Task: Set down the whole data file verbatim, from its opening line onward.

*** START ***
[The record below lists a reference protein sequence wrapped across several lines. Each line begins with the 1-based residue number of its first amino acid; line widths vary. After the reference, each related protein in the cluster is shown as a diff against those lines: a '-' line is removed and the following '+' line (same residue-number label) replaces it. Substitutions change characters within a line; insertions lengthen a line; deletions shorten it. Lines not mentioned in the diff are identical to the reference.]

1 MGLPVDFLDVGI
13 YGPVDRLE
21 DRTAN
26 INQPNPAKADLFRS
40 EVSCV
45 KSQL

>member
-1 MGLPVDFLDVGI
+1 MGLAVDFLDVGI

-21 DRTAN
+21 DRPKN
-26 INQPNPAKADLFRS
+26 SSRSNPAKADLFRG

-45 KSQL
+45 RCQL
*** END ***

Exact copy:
[The record below lists a reference protein sequence wrapped across several lines. Each line begins with the 1-based residue number of its first amino acid; line widths vary. After the reference, each related protein in the cluster is shown as a diff against those lines: a '-' line is removed and the following '+' line (same residue-number label) replaces it. Substitutions change characters within a line; insertions lengthen a line; deletions shorten it. Lines not mentioned in the diff are identical to the reference.]

1 MGLPVDFLDVGI
13 YGPVDRLE
21 DRTAN
26 INQPNPAKADLFRS
40 EVSCV
45 KSQL

>member
-1 MGLPVDFLDVGI
+1 MGLAVDFLDVGI

-21 DRTAN
+21 DRPKN
-26 INQPNPAKADLFRS
+26 SSRSNPAKADLFRG

-45 KSQL
+45 RCQL